Basset Hounds' unique characteristics and personality have earned them the nickname the “Clown Prince of The Dog World.” But make no mistake, there's a serious purpose behind these dogs. Those long ears that dip into their water bowls and drag mud into the house, those droopy lips, those crooked stumpy legs, and those doleful eyes make Basset Hounds the consummate scenting canine; their low and slow physiques are ideal for the pursuit of small game by hunters on foot.
However, those very qualities—and an amiable, forgiving nature—give them another incredible power—the power to make people smile. You can't help it.
Here are five things these hounds do to put us in a good mood:
- Walking. Running, sniffing, rolling in something disgusting—Basset Hounds can take the most ordinary event and make it entertaining. Even walking is a comedy routine when you get a pack of Bassets together. Rescue groups in the AKC Rescue Network capitalize on this talent to raise money to save members of this breed who have fallen on hard times. There are many fundraisers in which Basset Hounds—sometimes as many as 1,000, often in costume—“waddle for dollars.”
Source: Guardian Angel Basset Rescue
- Wearing a top hat. On April 3, 1956, Elvis Presley gave what many aficionados consider his greatest performance of the song, Hound Dog. This appearance made him a must-have attraction for the television variety hours that were so popular in those days. Most were content to have Elvis perform as he would on stage, but TV host Steve Allen wanted the budding rock ’n roll legend to fit into the “comedy fabric,” of this show. And what could be more comedic than having this gyrating sex-symbol singing to a Basset Hound? Years later, Allen wrote: “I asked him to sing ‘Hound Dog’ … dressed in a classy Fred Astaire wardrobe—white tie and tails—and surrounded him with graceful Greek columns and hanging draperies that would have been suitable for Sir Laurence Olivier reciting Shakespeare. For added laughs, I had him sing the number to a sad-faced basset hound that sat on a low column and also wore a little top hat.” Presley would later call the event “the most embarrassing moment of my career.” The Basset Hound, Sherlock, had no comment (in fact, he seemed underwhelmed) but it may not be such a coincidence that right after Presley sang to the dog, he catapulted to world fame.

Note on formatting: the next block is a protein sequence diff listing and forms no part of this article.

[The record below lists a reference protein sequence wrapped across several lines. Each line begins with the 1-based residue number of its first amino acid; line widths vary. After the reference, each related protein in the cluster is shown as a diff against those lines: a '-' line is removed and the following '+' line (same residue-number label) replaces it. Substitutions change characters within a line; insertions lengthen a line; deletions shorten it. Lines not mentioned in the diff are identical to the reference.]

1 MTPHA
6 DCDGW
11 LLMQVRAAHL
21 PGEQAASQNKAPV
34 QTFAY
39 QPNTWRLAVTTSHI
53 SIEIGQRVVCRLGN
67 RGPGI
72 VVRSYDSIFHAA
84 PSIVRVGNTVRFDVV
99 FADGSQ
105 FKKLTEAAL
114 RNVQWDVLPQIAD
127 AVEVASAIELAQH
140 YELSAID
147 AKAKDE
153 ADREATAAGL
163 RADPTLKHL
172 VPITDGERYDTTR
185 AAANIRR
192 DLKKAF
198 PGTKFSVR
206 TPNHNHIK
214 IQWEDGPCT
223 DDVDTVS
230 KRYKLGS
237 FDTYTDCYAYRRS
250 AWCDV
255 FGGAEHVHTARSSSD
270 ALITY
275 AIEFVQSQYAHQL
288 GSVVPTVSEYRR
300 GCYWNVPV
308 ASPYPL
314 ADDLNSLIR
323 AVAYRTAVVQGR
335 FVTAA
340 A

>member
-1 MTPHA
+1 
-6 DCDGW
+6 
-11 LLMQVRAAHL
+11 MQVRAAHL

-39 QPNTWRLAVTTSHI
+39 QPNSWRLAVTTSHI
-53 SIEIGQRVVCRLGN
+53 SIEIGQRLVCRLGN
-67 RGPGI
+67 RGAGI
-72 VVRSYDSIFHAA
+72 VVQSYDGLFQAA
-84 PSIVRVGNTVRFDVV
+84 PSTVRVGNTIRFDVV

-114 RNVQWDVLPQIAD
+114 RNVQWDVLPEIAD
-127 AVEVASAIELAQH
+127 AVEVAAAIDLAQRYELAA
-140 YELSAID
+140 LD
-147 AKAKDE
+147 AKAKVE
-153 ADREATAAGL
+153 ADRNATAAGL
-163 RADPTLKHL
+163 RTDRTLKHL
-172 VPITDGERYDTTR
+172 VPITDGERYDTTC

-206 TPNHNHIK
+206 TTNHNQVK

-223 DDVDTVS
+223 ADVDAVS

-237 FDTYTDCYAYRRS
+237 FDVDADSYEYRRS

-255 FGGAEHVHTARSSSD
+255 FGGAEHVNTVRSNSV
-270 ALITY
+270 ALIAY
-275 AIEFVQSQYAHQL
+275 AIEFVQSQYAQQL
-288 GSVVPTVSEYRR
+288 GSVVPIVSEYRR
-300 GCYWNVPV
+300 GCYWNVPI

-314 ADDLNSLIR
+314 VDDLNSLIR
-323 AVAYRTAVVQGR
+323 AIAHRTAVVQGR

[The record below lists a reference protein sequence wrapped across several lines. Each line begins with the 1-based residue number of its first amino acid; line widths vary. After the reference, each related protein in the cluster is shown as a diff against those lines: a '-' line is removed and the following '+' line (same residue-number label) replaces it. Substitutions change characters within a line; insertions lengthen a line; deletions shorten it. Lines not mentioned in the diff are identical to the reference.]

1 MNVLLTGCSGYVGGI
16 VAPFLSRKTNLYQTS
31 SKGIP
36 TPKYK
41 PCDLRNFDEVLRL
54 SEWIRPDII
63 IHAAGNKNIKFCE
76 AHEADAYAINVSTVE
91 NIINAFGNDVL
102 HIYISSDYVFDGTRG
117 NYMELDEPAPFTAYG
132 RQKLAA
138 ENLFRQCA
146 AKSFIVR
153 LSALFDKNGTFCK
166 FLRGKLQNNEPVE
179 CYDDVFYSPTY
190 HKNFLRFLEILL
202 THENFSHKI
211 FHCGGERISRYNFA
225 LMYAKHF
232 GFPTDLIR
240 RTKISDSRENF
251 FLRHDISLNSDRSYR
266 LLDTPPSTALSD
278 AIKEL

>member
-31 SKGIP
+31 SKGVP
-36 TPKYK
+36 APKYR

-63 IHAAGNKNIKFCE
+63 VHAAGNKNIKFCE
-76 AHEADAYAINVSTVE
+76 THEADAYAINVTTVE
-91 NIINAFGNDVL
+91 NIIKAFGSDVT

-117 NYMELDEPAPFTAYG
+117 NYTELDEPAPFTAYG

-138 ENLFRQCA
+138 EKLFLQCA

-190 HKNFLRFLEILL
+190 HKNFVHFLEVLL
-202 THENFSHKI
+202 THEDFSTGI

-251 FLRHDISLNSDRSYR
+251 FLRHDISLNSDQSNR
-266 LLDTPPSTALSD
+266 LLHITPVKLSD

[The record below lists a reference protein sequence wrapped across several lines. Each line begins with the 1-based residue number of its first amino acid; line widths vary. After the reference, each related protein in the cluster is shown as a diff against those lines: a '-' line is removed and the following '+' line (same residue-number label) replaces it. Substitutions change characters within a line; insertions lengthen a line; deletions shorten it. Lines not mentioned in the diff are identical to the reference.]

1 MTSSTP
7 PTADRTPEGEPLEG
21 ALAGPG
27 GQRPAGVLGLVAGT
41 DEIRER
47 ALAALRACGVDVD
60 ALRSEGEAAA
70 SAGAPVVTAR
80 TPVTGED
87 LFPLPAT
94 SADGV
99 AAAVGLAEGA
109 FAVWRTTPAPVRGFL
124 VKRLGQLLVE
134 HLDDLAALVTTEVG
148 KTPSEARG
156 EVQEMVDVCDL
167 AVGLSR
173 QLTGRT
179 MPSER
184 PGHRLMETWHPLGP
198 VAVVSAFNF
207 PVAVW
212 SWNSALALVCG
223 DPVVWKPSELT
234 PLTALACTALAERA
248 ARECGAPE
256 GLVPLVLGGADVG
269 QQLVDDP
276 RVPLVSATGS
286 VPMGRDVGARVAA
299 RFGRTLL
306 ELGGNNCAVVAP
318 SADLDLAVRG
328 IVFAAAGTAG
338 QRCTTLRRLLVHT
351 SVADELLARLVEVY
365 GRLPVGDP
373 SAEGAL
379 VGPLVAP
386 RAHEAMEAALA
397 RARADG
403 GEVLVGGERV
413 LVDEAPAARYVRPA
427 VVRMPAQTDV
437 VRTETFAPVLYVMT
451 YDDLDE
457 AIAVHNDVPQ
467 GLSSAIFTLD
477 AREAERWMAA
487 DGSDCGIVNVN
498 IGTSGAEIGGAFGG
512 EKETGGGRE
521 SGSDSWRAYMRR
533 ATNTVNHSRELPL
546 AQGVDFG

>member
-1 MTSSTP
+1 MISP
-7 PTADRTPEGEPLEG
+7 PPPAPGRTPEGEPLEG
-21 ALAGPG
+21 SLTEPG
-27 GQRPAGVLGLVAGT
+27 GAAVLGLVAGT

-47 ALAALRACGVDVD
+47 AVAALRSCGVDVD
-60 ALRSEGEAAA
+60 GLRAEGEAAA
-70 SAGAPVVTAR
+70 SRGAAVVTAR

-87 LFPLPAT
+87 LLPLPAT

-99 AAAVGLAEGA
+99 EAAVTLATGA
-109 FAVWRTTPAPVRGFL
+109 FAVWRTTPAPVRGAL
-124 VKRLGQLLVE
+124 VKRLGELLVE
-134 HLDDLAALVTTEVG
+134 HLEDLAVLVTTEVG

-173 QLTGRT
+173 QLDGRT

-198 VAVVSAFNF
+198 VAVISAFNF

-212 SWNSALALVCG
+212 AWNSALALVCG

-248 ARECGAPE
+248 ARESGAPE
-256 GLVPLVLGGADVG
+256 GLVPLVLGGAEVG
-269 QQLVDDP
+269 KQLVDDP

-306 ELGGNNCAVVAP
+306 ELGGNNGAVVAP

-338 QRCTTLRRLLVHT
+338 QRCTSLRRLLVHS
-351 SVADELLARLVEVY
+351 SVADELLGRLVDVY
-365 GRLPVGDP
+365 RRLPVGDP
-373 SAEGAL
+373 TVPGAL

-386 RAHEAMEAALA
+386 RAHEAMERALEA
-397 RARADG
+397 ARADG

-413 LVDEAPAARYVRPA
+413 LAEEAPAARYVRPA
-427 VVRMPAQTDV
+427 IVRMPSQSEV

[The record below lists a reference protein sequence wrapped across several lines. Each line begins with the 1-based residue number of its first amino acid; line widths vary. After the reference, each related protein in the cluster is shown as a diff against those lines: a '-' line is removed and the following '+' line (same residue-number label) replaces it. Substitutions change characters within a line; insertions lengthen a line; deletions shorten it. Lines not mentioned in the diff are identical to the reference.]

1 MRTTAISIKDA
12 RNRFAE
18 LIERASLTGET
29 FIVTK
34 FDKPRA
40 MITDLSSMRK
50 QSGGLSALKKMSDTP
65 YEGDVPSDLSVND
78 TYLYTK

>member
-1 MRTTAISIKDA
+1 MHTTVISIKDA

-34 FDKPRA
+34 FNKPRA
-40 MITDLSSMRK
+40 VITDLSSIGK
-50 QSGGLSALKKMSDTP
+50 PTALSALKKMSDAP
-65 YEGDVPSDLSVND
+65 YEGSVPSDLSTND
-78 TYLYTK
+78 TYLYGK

Serenading. Elvis may have said he was embarrassed to sing to the Basset Hound, but perhaps he was just jealous of the incredible musical talents of his four-legged co-star. Like most scenthounds, Bassets have loud, strong voices, which they use freely, whenever they feel the need to express an opinion.
- Doing a 200-yard dash— or not. The sight of them trying to make time is so ridiculous that there’s even a Tumblr devoted to faces they make as they attempt to hustle. Rapid movement, after all, is not what they were made for. Their purpose is to hunt small game, slowly, accompanying people on foot, which is why they have short powerful legs, heavy bone, low body, and loose, pliant skin that protects them from injury. And of course, there are those long ears, which help trap the scent. It all makes for a brilliant hunting companion, but a terrible sprinter.
- Being puppies. 'Nuff said.
Courtesy Basset Hound Club of America